Two Tower Hamlets primary schools have been shut after they became infested with false widow spiders.
The Osmani is closed until Monday (November 16) and Thomas Buxton Primary Schools will be shut for the next week while pest controllers try to tackle the outbreak. Parents will now have to make arrangements to keep hundreds of children at home.
A Tower Hamlets spokesman said: “The Osmani and Thomas Buxton Primary Schools are both temporarily closed due to a spider infestation.
“Pest control teams are currently on the premises of both schools, dealing with the infestation of false widow spiders. The spiders are not considered to be dangerous but do bite.
“Due to health concerns for staff and pupils the schools will be closed until next week.
“If you are worried about the health of your child – in particular around spider bites – please do make sure that you refer your child to a local GP.”
Thomas Buxton School said in a statement: “The safety and wellbeing of the children is our main concern so we have to take immediate action to deal with the problem. We are very sorry for the inconvenience and disruption to family life and also to the children’s learning.”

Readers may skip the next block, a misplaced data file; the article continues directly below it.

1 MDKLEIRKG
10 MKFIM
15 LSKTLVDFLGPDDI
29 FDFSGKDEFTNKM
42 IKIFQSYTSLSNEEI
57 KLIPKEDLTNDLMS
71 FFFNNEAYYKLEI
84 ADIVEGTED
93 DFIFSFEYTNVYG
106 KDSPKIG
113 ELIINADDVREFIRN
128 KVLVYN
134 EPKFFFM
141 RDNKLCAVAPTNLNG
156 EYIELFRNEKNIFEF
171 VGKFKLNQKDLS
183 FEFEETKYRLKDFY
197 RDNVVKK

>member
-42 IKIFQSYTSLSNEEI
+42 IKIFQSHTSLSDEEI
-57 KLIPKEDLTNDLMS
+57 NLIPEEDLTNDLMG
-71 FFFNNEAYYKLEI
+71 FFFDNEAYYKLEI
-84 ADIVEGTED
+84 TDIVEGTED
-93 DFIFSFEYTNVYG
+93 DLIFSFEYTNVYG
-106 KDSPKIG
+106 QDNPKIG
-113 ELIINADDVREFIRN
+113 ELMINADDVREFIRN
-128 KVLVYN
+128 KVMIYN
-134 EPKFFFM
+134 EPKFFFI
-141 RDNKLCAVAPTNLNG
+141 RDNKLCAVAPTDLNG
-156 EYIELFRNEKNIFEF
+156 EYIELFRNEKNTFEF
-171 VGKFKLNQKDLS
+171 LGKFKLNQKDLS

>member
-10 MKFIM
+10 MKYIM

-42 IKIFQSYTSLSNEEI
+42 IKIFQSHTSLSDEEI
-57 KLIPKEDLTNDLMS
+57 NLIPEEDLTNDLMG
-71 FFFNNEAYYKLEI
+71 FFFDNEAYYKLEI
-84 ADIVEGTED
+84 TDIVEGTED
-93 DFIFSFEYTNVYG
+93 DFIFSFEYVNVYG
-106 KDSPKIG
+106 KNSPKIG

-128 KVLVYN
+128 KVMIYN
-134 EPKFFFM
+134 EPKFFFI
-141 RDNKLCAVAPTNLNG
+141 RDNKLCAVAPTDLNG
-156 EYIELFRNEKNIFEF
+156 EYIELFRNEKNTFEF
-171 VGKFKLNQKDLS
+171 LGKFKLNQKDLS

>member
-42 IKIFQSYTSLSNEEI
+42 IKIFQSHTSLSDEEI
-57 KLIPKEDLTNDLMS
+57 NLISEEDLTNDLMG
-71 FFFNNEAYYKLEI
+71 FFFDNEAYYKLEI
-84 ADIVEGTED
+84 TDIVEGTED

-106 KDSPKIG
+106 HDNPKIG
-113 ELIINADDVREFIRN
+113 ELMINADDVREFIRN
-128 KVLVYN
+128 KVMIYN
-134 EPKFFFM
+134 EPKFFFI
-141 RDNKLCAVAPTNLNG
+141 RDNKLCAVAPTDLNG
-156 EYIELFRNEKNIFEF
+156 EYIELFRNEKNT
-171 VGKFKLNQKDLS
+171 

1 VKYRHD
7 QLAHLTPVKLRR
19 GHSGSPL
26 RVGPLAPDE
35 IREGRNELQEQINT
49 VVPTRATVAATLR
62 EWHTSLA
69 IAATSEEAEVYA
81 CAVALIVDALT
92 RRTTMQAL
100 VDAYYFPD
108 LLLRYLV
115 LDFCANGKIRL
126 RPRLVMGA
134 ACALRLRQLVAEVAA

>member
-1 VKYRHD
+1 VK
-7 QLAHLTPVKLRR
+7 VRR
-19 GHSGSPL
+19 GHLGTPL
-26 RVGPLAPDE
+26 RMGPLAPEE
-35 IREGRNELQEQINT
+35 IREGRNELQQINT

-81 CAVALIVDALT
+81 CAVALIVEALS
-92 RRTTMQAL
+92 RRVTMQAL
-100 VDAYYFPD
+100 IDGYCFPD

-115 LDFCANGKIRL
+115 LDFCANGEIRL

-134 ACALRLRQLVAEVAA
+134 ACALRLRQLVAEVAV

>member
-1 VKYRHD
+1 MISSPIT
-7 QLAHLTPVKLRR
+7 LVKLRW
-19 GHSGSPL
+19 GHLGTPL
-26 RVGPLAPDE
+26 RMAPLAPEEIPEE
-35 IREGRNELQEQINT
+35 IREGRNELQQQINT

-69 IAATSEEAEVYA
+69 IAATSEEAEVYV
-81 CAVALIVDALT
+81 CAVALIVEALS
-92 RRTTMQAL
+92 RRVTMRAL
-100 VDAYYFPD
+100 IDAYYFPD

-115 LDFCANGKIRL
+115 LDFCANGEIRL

The Osmani school told parents: "It has been confirmed that we have an infestation of false black widow spiders in the school grounds and building. The spiders can give a nasty bite which may cause an allergic reaction in vulnerable people.
"The entire school building and grounds will have to be fumigated as a matter of urgency. Therefore, we have no option but to close the school immediately. The closure is essential to safely fumigate the nests and remove the eggs. School will re-open on November 16.
"We are very sorry for the inconvenience and disruption to family life and also to the children's learning. We would urge children to regularly log in to the pupils learning page on the school website as well doing as many of the homework options on the class page."
False widow spiders are not a new presence, despite the fact they have claimed headlines in recent years. They arrived in the south-west of England in the 1870s and are now Britain’s most venomous spider.
It has distinctive cream markings on its bulbous body and is brown with reddish-orangey legs and lives in warm, dark places.